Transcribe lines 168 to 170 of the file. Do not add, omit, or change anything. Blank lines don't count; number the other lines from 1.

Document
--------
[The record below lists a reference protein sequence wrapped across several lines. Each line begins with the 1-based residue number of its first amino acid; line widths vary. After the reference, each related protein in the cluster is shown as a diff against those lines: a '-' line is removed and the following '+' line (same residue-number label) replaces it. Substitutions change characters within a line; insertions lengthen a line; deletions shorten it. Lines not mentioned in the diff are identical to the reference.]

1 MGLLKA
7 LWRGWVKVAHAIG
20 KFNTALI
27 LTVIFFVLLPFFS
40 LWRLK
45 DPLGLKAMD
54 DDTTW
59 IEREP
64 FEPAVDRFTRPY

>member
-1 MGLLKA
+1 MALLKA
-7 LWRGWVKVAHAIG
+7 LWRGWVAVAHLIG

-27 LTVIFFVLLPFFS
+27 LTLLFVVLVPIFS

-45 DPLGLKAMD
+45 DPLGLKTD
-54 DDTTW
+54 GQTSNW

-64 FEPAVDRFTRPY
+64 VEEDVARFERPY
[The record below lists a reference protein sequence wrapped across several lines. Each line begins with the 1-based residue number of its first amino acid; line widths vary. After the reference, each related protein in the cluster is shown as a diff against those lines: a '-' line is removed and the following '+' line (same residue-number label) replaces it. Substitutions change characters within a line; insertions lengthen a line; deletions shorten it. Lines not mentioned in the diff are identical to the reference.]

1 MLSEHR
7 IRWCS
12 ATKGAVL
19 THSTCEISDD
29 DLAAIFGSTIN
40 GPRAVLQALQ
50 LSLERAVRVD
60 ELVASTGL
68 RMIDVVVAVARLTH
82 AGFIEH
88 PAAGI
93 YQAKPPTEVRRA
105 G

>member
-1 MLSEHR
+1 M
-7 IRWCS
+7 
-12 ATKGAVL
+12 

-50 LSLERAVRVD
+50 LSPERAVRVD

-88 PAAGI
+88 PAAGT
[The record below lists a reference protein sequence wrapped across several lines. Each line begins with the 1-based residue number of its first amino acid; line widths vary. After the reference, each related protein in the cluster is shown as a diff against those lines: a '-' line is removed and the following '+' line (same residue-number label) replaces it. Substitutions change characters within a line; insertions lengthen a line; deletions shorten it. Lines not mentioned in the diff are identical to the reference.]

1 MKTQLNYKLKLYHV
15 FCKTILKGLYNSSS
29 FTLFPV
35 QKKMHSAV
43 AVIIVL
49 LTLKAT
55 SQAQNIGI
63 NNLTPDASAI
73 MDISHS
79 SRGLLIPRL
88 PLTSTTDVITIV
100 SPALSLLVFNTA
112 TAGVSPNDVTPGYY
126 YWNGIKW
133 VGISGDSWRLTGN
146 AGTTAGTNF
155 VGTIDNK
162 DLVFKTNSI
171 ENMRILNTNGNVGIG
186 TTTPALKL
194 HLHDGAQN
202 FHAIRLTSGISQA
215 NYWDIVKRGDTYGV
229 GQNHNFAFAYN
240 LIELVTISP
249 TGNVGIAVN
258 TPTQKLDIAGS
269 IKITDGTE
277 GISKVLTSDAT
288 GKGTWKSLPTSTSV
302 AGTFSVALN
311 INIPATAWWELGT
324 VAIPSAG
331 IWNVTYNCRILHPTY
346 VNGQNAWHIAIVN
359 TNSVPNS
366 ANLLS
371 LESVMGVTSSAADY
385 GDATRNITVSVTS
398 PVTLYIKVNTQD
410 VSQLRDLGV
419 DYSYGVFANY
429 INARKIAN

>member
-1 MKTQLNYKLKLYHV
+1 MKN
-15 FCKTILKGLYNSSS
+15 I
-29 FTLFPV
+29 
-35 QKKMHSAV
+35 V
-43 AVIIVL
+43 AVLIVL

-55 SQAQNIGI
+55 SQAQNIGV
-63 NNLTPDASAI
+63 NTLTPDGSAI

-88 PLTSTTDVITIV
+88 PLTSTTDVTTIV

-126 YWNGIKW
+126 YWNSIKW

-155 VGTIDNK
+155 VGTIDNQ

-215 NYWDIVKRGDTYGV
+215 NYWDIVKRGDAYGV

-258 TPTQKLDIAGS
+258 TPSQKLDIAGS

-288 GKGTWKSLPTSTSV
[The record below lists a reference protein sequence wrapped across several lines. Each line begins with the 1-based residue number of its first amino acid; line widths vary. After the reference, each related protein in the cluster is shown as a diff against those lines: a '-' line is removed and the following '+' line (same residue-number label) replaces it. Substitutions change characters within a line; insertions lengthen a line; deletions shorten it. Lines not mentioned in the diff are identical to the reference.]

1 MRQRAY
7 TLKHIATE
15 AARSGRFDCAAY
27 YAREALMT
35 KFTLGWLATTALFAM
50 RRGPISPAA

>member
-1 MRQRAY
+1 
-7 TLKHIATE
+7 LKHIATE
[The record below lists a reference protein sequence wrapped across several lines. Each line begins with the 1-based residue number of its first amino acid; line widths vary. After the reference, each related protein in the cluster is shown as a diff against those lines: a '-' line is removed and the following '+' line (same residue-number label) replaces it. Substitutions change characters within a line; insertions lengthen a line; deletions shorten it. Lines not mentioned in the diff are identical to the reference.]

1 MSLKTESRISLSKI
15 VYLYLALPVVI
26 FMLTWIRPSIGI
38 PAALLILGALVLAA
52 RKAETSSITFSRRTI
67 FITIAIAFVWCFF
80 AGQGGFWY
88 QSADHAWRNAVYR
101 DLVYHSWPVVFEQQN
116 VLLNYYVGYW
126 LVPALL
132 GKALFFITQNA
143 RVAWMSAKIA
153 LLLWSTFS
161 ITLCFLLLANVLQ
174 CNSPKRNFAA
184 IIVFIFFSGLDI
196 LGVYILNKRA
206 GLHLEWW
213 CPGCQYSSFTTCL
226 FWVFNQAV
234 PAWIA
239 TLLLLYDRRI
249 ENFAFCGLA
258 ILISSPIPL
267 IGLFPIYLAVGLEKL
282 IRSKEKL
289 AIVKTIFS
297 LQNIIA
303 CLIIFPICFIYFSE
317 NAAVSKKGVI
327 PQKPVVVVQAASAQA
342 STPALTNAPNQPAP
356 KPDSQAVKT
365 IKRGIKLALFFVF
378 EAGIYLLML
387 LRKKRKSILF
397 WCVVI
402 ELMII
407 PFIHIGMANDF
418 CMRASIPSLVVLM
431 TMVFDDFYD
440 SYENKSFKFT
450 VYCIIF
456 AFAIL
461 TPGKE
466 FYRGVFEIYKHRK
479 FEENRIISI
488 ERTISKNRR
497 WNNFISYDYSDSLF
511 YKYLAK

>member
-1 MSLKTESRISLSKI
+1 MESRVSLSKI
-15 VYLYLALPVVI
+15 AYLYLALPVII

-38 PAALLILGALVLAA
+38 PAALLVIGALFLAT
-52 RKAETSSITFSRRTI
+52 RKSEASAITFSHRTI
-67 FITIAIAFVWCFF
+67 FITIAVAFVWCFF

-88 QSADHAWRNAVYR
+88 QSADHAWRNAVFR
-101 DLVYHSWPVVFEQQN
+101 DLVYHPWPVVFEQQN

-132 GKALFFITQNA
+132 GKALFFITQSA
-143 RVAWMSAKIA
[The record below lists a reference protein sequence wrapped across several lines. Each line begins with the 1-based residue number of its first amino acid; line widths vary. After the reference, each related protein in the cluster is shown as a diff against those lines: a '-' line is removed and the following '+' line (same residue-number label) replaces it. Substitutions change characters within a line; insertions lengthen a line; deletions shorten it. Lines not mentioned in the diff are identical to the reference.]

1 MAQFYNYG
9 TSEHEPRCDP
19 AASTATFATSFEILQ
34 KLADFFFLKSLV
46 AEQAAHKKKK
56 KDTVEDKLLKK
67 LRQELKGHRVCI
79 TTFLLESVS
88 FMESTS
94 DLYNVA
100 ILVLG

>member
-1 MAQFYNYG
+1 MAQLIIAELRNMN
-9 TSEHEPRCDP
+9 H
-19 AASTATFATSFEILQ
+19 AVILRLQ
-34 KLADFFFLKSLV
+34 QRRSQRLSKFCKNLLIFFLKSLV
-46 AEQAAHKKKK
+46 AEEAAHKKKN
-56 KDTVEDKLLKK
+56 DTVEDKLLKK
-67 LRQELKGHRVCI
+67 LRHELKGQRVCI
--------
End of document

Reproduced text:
387 LRKKRKSILF
397 WCVVI
402 ELMII